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NASA’s Juno Spacecraft Captures Green Lightning on Jupiter

Alien lighting *should* be green.

By Cassidy Ward

A cosmic road trip to Proxima Centauri would be long and, in the case of SYFY's The Ark (streaming now on Peacock), potentially fatal. In exchange, however, passengers on an Ark ship to the stars would be witness to sights no human has ever seen before. Out the window of their ship, the passengers of the Ark One might see gamma ray bursts lighting up the perpetual night sky, eruptions of water feeding Saturn’s rings, and lightning striking in the skies of Jupiter.

How to Watch

Watch new episodes of The Ark Wednesdays at 10/9c on SYFY. Catch up on Season 1 on Peacock.

While we’re still figuring out how to build interplanetary (not to mention interstellar) ships, we’ve sent a fleet of machines out into the cosmos to do a little recon on our behalf, and they keep sending back absolute gold. In this case, that gold happens to be green.

NASA’s Juno Mission Sends Back Jovian Weather Report

The Juno spacecraft launched from Cape Canaveral on August 5, 2011. It spent just shy of five years traveling to the largest planet in our solar system and entered into a polar orbit around Jupiter on July 5, 2016. Juno spent the next few years completing its primary mission studying the planet and its moons. Today, Juno is on an extended mission which will last until September 2025 or until the spacecraft gives up the ghost.

RELATED: Juno Digs Into Jupiter and Sees the Great Red Spot Goes Way Deeper Than Thought

In December 2020, Juno flew past the North Pole of Jupiter and captured snapshots of a polar vortex lit up with lightning. The lightning lies near the fringes of the vortex and glows with a brilliant green. Lightning, of course, isn’t all that unusual, but on Jupiter even the thundercracks are weird. On Earth, lightning is generated inside water clouds and is concentrated mostly at the equator. Venezuela’s Lake Maracaibo, only about 10 degrees north of the equator, has the highest concentration of lightning anywhere on Earth. Warm air from the lake juts up against cold air from the nearby Andes and triggers a nearly endless thunderstorm.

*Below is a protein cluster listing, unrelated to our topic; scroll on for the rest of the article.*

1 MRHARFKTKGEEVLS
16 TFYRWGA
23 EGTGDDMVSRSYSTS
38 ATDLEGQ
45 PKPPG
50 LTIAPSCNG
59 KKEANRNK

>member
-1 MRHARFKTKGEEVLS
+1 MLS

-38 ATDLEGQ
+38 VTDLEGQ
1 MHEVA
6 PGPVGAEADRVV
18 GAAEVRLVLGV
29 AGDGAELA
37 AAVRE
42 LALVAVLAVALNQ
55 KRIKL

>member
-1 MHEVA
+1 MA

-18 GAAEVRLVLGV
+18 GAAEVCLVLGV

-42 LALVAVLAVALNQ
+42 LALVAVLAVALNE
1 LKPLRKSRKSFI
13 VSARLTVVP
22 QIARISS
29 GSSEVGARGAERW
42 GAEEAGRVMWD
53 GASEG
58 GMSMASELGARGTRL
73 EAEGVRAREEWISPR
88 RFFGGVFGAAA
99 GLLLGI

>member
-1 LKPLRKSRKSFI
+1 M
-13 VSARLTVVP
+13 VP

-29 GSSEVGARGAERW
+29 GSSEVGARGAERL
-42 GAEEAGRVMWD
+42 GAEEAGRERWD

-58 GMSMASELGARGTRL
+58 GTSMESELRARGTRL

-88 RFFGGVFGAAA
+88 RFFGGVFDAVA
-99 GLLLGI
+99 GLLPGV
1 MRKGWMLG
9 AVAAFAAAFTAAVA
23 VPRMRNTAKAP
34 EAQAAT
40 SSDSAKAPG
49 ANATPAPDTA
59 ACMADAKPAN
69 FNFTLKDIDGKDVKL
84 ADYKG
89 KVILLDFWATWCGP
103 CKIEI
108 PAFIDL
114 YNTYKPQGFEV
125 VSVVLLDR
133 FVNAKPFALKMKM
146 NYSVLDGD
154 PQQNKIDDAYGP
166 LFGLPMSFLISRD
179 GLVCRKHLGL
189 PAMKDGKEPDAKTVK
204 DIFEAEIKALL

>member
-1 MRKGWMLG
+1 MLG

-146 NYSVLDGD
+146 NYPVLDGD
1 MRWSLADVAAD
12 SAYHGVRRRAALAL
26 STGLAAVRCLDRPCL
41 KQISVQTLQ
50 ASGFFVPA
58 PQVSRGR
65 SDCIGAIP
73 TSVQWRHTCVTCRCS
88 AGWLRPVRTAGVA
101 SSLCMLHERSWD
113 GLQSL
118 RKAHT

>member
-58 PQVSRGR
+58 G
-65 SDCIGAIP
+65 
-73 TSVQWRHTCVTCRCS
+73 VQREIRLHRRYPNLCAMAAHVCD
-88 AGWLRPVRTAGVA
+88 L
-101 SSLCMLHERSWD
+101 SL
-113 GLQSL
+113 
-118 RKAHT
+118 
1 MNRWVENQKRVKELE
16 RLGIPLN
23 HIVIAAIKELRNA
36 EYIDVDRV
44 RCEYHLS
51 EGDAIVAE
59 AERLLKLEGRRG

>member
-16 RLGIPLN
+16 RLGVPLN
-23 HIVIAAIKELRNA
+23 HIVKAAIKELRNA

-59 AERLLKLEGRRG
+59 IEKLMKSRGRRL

Green lighting strikes near a polar vortex near Jupiter's north pole.

On Jupiter, lightning is generated inside ammonia-water clouds and is concentrated mostly at the poles. While the raw data has been available since shortly after the December 2020 flyby, it wasn’t until citizen scientists Kevin M. Gill processed the images that we were treated to this gorgeous alien view.

NASA’s Citizen Science Programs

Juno used its onboard camera, JunoCam, to capture the raw data of its December 2020 flyby. That data was then uploaded to NASA’s JunoCam Image Processing Gallery. NASA encourages astronomers, both professional and amateur, to download data for post processing and share their results with the community. Processing can be as simple as zooming in on a particularly interesting feature or as complex as comparing images of the same region from different points in time, or reconstructing color from the black and white raw data. Because processing is largely done by volunteers, there can sometimes be a significant delay between the date of capture and the date of processing.

RELATED: Astronomers announce 12 previously undiscovered moons around Jupiter

This image uses data from JunoCam, captured from about 32,000 kilometers (19,900 miles) above the surface of Jupiter, from a latitude of roughly 78 degrees. Gill used the raw data to reconstruct a color image and bring out the ghostly green glow of an alien lightning strike.

NASA’s various citizen scientist projects facilitate collaboration between professional scientists and enthusiastic members of the public. To date, more than 410 citizen scientists have been named as co-authors in peer-reviewed scientific papers, thanks to their valuable contributions to astronomy. If you don’t have the stomach for interstellar travel, processing astronomical images is a pretty good (and imminently safer) way to see the cosmos.

You can always go to Proxima Centauri vicariously with the crew of The Ark, streaming now on Peacock.